Written on 01/29/2015, 8:05 am by The Associated Press
(AP) — A measles outbreak whose spread originated at Disneyland has grown to 95 cases. The California Department of Public Health tells the Los Angeles Times on Wednesday that 79 of those in infections are in California and 52 of them can be linked directly to Disney Parks. The rest are in Michigan, Arizona, Utah, Washington, Colorado, Oregon, Nebraska and Mexico. The new overall figure shows eight more cases than the 87 confirmed earlier this week. Measles has been spreading since an outbreak linked to Southern California's Disney parks last month. Most of those infected were not vaccinated officials have urged people to get the measles shot. The U.S. experienced a record number of measles cases last year, with 644 infections from 27 states despite being largely eliminated in 2000.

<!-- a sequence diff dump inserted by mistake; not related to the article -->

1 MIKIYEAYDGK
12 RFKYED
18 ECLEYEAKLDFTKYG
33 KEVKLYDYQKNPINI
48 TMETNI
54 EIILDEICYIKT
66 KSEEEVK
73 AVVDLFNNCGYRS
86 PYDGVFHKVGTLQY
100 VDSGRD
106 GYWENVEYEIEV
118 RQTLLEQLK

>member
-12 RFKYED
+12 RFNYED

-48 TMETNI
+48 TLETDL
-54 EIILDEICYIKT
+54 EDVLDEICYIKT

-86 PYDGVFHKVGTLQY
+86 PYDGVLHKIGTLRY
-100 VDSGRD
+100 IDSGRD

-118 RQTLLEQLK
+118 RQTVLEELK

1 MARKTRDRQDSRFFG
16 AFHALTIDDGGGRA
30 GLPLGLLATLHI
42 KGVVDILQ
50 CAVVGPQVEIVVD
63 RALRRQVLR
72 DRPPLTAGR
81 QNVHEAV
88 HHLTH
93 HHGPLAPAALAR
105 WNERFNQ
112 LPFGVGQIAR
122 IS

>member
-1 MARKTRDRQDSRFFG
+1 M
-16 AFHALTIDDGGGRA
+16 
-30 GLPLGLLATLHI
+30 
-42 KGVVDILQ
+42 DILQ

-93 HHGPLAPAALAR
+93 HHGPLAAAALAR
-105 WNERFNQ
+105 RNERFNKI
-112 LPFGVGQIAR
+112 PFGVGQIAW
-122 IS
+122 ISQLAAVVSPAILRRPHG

Written on 01/29/2015, 7:56 am by LISA LEFF, Associated Press